A new method to prepare polymer composites based on concentrated emulsions was developed in this laboratory. The composite is synthesized starting from a concentrated emulsion of a hydrophobic phase, containing a hydrophobic monomer, dispersed in a continuous hydrophilic phase, containing a hydrophilic monomer. Of course, inverted dispersions in which the hydrophilic phase is dispersed in a hydrophobic phase are also possible. The concentrated emulsions have the same appearance and behaviour as a gel; the volume fraction of their dispersed phase is very large (it can be as large as 0.99). Not all pairs of monomers can lead to concentrated emulsions. In addition, concentrated emulsions prepared and stable at room temperature may not remain stable at the polymerization temperature of 50°C. The present paper contains a large number of experiments whose goal is to identify the conditions under which a coupling between two monomers can lead to hydrophilic-hydrophobic or hydrophobic-hydrophilic composites. The nature of the hydrophilic and hydrophobic monomers (particularly their polarity), the pH and the ionic strength are found to be important factors in the formation at room temperature and stability at 50°C of the concentrated emulsions. It is found that the instability at 50°C of the concentrated emulsions (expressed as weight per cent of bulk phases separated from the emulsion after heating for a certain time) can be correlated with the interfacial tension at 25°C between the hydrophilic and hydrophobic phases free of surfactant. The larger this interfacial tension, the higher the stability of the concentrated emulsion. Hence, the lower the polarity of the hydrophobic monomer and the higher the polarity of the hydrophilic monomer, the more stable the emulsion. The film-forming capability of the surfactant is also important. Improved mechanical strength of the interfacial film is achieved using blends of non-ionic surfactants or mixtures of ionic surfactants and long-chain alcohols as dispersants. Increased stability is exhibited by adding methyl cellulose in the aqueous continuous phase when hydrophobic monomers with higher polarity are employed in the dispersed phase. High temperatures and higher volume fractions of the dispersed phase decrease the stability of the emulsion. Several hydrophilic-hydrophobic polymer composites have been prepared on the basis of the above observations.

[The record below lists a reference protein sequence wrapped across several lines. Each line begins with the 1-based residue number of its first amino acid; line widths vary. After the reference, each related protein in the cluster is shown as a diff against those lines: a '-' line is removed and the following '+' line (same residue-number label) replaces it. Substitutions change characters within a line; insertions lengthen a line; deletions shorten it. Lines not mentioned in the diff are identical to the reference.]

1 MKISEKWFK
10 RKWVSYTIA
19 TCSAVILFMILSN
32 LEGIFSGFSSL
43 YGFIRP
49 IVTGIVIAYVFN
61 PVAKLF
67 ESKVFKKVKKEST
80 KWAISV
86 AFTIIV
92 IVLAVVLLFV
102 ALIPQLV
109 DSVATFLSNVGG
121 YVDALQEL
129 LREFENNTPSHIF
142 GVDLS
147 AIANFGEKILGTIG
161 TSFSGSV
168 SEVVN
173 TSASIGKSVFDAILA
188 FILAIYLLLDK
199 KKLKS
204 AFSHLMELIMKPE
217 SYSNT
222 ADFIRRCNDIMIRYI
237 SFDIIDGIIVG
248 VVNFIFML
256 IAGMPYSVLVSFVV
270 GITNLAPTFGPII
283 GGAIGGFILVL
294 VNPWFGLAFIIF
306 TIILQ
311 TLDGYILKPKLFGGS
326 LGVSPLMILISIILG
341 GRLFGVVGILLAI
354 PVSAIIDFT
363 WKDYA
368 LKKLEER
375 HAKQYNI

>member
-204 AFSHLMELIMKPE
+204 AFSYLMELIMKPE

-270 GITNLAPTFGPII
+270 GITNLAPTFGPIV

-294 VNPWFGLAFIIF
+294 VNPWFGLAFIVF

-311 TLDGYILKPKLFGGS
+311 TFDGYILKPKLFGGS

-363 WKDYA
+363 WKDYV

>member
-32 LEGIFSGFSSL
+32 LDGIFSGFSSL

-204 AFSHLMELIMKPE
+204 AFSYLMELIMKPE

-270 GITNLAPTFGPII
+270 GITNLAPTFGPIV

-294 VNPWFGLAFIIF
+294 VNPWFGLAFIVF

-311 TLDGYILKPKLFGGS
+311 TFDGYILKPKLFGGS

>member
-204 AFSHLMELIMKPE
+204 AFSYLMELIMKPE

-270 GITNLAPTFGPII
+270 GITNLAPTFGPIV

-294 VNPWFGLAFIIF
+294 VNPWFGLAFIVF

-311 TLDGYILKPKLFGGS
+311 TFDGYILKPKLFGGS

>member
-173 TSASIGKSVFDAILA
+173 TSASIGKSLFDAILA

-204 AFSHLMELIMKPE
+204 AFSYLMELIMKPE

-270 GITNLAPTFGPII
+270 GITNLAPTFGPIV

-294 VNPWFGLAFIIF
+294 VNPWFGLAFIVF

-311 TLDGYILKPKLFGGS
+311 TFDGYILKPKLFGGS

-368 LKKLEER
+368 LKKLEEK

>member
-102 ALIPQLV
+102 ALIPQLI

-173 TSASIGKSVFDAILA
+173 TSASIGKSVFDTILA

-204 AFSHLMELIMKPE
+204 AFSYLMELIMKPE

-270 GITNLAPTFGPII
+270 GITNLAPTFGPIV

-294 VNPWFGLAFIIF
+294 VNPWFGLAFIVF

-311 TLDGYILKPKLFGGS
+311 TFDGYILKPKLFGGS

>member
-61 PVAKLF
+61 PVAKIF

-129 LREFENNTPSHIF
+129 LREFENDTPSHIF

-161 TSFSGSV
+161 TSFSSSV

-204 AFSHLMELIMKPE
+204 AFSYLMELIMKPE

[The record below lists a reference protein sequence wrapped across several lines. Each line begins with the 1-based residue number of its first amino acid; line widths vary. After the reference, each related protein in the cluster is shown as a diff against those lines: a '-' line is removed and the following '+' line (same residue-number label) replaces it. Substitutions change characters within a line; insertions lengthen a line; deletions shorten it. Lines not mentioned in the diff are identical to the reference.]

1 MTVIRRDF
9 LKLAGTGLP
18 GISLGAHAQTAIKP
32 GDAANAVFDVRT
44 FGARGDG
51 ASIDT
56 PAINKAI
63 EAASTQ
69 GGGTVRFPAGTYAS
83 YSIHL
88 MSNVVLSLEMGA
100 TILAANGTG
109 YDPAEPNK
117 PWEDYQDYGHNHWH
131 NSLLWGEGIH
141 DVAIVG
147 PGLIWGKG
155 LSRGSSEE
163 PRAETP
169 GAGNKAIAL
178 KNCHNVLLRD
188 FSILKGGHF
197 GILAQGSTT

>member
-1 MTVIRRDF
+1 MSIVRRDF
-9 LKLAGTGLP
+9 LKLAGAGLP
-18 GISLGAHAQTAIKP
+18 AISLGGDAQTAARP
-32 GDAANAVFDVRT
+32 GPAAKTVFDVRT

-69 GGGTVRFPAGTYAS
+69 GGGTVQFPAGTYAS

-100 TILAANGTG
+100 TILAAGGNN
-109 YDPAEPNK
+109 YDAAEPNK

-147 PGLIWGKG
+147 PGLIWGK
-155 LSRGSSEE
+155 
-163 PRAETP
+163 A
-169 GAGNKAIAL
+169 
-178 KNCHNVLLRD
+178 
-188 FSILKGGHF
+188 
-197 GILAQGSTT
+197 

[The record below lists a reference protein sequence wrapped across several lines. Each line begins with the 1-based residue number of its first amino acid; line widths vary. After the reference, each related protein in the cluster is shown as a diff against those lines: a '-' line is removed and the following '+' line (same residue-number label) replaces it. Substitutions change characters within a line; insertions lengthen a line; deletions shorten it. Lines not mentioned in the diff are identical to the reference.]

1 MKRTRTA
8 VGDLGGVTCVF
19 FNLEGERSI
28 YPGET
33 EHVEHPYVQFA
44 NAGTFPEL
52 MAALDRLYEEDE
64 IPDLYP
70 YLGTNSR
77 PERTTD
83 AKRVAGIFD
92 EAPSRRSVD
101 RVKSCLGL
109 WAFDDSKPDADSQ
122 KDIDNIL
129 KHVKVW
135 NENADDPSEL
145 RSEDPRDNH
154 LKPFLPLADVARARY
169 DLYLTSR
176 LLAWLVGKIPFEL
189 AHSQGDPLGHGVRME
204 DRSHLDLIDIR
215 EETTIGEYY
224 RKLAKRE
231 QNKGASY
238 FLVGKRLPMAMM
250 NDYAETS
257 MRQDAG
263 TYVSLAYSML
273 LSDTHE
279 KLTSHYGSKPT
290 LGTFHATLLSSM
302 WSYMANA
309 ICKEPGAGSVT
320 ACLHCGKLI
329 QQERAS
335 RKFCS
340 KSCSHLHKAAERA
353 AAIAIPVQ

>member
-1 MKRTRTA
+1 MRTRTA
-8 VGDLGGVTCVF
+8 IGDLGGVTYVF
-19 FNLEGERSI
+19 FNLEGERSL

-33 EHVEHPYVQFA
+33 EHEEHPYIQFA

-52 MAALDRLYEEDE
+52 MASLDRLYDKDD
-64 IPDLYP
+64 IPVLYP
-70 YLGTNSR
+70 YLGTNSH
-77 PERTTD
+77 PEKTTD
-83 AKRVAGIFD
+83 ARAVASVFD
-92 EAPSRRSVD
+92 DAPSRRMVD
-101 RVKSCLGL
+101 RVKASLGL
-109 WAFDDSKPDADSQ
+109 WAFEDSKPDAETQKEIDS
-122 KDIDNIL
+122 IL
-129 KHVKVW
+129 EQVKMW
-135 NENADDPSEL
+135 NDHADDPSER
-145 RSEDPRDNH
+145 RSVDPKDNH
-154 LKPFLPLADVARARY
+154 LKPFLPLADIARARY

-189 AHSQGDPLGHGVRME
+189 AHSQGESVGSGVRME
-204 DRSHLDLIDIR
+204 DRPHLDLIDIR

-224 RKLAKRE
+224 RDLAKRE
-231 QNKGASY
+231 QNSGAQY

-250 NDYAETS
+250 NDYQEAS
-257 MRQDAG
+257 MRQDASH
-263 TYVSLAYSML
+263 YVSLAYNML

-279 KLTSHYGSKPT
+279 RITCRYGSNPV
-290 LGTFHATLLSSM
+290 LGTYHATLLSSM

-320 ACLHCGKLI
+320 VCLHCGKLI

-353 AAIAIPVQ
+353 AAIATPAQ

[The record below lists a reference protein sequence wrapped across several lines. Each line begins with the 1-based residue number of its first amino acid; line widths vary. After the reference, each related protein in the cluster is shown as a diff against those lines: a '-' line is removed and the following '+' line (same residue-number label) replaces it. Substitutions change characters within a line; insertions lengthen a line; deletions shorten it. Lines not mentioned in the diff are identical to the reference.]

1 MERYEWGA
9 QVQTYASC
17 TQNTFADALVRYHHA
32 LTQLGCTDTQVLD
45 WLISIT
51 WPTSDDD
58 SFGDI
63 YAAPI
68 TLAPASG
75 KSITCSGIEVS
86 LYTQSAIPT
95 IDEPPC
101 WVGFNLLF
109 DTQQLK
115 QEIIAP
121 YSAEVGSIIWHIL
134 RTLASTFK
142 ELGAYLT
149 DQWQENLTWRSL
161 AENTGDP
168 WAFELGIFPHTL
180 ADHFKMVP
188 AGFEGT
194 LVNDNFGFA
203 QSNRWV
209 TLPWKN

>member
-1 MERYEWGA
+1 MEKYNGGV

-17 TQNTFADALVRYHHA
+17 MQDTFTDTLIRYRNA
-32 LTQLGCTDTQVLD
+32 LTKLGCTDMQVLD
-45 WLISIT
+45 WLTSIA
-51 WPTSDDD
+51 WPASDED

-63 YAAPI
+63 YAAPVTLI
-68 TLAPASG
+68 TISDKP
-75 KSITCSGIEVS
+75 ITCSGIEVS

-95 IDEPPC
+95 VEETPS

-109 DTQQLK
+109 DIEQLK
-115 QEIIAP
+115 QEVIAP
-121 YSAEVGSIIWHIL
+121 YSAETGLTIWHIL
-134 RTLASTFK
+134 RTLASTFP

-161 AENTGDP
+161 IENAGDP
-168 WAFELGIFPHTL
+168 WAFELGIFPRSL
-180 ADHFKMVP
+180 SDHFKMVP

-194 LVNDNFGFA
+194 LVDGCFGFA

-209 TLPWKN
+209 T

Посилання на статтю:
Stable concentrated emulsions as precursors for hydrophilic-hydrophobic polymer composites / Eli Ruckenstein* and Jun Seo Park // Polymer. – 1992. – Vol 33. – P. 405-417.